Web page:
Your flexible sigmoidoscopy will take place on ______________________at __________ in the endoscopy laboratory located in room G-304 of the Jewish General Hospital or B-360 of the Saint Mary’s Hospital. Please notify us of any cancellation at least 24 hours in advance.
A flexible sigmoidoscopy is a test in which a colonoscope (long flexible tube) is inserted through the anus and advanced across a part of the large intestine (colon), for the purpose of examining the lining with more detail than can been seen by X-ray. It is usually performed to investigate symptoms, or control bleeding. During the test, the doctor may take a small piece of tissue (biopsy) to be analyzed in the laboratory. Occasionally, abnormal growths (polyps) may be detected. While the majority of polyps are benign, they are usually removed in case they may harbor precancerous cells. To remove a polyp, your doctor may insert a wire loop (snare) through the colonoscope, and remove the polyp using an electrical device. This procedure is generally painless. Sigmoidoscopy also allows for injection of medications to stop bleeding, or cauterization (burning) of bleeding zones or dilated blood vessels. Rarely, stretching of narrowed zones (dilatation) could also be done.
Your doctor may give you medication through a vein to make you relaxed and comfortable, although in most casesthe procedure is done without sedation. If you receive a sedative, you may fall asleep during or after the procedure. You may also be given extra oxygen through the nose. During the examination, it is common to feel bloated, since air is being inserted into the colon to improve visibility.
After the sigmoidoscopy, if you have received medications, you will remain in the endoscopy area until the effects of the medications have sufficiently worn off. You may feel bloated for the next few hours, until you pass gas. You will be able to resume your usual diet immediately, unless instructed otherwise by the doctor or nurse. If you receive a sedative, you will not be allowed to drive for 8 hours following the procedure.
The left side of your colon must be COMPLETELY EMPTY in order for the sigmoidoscopy to be successful. Please follow these instructions carefully:
Purchase 2 fleet enemas at the pharmacy.
The day of the exam, take the 1st fleet enema 2 hours before the procedure.
Take the 2nd fleet enema 1 hour before the procedure.
There are no specific dietary restrictions the day prior to the procedure, although we advise you to eat only a light breakfast the morning of the test.
This procedure is usually performed without a sedative, which means you do not necessarily need to be accompanied. If, however, there is a chance you might request to be sedated, please come accompanied or arrange for alternate means of transportation, since you will not be fit to drive for the following 8 hours.
Please remove all jewelry before the procedure, in case electrical current is used (the jewelry can attract the current and cause local tissue damage). It is advisable to leave it at home, in order to avoid theft or loss.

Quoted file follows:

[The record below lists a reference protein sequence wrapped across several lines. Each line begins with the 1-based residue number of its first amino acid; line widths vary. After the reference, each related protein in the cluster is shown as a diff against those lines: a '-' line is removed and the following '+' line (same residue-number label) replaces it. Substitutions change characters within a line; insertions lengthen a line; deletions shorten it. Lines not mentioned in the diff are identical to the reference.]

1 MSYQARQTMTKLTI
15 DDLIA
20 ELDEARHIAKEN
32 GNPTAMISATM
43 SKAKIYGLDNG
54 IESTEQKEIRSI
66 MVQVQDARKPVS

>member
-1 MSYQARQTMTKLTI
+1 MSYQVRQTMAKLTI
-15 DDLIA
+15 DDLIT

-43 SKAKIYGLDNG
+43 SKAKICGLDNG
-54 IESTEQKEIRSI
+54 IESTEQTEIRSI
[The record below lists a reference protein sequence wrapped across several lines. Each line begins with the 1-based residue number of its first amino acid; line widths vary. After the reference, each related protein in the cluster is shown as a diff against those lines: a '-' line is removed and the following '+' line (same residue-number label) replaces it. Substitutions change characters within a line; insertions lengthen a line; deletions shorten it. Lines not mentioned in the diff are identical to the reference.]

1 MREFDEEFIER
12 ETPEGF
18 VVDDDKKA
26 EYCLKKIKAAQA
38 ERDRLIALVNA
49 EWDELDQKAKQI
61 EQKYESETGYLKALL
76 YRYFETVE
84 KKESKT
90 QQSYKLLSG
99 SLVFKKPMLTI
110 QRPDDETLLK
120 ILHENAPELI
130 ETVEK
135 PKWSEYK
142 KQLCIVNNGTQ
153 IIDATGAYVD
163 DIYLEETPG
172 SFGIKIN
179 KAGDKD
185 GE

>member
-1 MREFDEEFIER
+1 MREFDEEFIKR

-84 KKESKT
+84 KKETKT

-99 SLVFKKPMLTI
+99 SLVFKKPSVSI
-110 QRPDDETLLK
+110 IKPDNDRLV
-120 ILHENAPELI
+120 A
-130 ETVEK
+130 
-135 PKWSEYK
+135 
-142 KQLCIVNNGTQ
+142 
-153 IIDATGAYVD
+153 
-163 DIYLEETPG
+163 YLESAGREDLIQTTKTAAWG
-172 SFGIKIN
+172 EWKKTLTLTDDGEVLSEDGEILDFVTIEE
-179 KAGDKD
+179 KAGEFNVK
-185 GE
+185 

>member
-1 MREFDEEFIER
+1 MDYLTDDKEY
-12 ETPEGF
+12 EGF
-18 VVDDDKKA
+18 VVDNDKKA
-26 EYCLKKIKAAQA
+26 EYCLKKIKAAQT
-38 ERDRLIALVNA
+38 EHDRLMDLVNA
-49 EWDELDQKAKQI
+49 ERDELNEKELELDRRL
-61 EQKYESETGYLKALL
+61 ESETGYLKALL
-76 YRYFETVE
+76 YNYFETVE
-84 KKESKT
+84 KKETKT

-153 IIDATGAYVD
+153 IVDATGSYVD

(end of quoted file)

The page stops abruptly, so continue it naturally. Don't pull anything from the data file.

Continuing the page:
If you are taking Plavix, you must discuss with your treating physician to see if it can be stopped safely before the test
If you are taking Coumadin or other anticoagulants and are already followed in the Anticoagulation clinic of this hospital, you will need to return to the clinic for instructions on how long to hold the medication prior to the procedure, and whether you will need heparin injections to compensate. If you are followed elsewhere, you will be referred to the Thrombosis clinic of this hospital for assessment and plan
If you take iron pills, you must stop them 7 days before your procedure if possible
If you are allergic to any medications, soy or eggs, notify the nurse and doctor
Sigmoidoscopy and polypectomy are associated with a very low risk of complications when performed by specialized physicians. One possible complication is a perforation (a tear in the wall of your intestine) that can occur in less than 0.1% of cases. If that were to occur, bowel rest, in conjunction with antibiotics and intravenous solutions are often sufficient to resolve the problem. Rarely does it require a surgical intervention. Bleeding may occur at the site of biopsy or polyp removal. It is usually minor and stops on its own, or can be controlled by cauterization (application of electrical current), or injecting medication into the bleeding site, using a needle through the colonoscope. It is extremely rare to require transfusions or surgery to stop the bleeding. Localized irritationof thevein or even a small bruise may occur at the site of injection of medication. This will resolve in a few days, or rarely after a few weeks. We rarely see reactions to the medication administered during the procedure. These reactions usually resolve by themselves rapidly. Other extremely rare complications can occur in predisposed patients, including heart attack or a stroke. As for any other medical intervention, cases of death have been reported, but this is extremely rare.
I have read and understand the content of this consent form. I agree to undergo the flexible sigmoidoscopy (with or without biopsy, injection, cauterization, or dilatation).